The problem with using someone else’s cells, however, is that they could be rejected by the patient’s body or cause unanticipated side effects. You could use the CRISPR technique to remove the genes on somebody else’s T cells that cause these side effects and manufacture bags of these cells and have them in storage for whenever a patient needs them. – by John DeRosier

Reference:

Stadtmauer EA, et al. Abstract 49. Presented at: ASH Annual Meeting and Exposition; Dec. 7-10, 2019; Orlando.

For more information:

Edward A. Stadtmauer , MD, can be reached at Perelman Center for Advanced Medicine, West Pavilion, 4th Floor, 3400 Civic Center Blvd., Philadelphia, PA 19104; email: stadtmae@uphs.upenn.edu.

Disclosures: Stadtmauer reports advisory/consultant roles with Amgen, Celgene, Janssen and Novartis and research funding from AbbVie, Novartis and Tmunity Therapeutics. Please see the abstract for all other authors’ relevant financial disclosures.

 

 

Edward A. Stadtmauer, MD
Edward A. Stadtmauer

ORLANDO — Immune cells genetically edited with CRISPR/Cas9 technology and infused back into patients with multiple myeloma and sarcoma appeared to be safe and represent a feasible therapeutic approach, according to results of a prospective phase 1 study presented at ASH Annual Meeting and Exposition.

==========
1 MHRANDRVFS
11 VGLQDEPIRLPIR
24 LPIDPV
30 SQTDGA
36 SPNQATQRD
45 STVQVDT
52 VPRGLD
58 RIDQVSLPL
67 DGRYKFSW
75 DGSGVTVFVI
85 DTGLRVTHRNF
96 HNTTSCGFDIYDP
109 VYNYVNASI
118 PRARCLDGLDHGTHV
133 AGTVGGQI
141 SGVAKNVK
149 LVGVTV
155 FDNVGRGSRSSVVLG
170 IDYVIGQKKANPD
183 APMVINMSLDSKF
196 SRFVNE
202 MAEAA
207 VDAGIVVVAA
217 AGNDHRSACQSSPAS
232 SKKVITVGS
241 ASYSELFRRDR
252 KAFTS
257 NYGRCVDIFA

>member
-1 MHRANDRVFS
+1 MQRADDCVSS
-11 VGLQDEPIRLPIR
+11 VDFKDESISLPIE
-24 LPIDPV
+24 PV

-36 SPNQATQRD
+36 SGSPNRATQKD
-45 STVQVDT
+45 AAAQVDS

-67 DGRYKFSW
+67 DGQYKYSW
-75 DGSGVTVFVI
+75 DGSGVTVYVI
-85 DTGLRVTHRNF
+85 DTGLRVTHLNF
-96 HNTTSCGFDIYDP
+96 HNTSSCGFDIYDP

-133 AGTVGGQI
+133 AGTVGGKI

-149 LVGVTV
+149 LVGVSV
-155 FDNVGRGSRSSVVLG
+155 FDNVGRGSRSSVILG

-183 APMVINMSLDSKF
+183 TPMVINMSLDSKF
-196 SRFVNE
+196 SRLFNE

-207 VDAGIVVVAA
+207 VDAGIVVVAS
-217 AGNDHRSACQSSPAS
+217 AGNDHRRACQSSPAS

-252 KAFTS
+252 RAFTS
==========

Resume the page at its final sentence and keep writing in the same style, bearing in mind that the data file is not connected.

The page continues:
“CRISPR technology allows us to edit genes in cells. The question is how to best use that technology to treat cancer,” Edward A. Stadtmauer, MD, section chief of hematologic malignancies and Roseman, Tarte, Harrow, and Shaffer Families’ President's Distinguished Professor at University of Pennsylvania, told Healio.. “The approach we have been undertaking is to first remove the most immunologically active cells against cancer from the patient’s blood and engineer them to be even better cancer fighters and then reinfuse these now energized cells back into the patients.”

Stadtmauer and colleagues obtained T cells from the blood of three patients — one with myxoid/round cell liposarcoma and two with multiple myeloma — and used CRISPR/Cas9 technology to remove three genes from the cells, including two T-cell receptors and PD-1. They then used a lentivirus to insert an affinity-enhanced T-cell receptor directing the edited cells to target the NY-ESO-1 antigen. The patients received the edited cells in a single infusion following a short chemotherapy course.